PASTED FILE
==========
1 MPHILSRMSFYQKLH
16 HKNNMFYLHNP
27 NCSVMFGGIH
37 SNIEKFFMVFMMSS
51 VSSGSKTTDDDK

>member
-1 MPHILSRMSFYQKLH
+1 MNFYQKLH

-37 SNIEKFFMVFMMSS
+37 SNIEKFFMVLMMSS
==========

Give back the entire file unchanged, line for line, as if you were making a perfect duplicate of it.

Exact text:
1 MPHILSRMSFYQKLH
16 HKNNMFYLHNP
27 NCSVMFGGIH
37 SNIEKFFMVFMMSS
51 VSSGSKTTDDDK

>member
-1 MPHILSRMSFYQKLH
+1 MNFYQKLH

-37 SNIEKFFMVFMMSS
+37 SNIEKFFMVLMMSS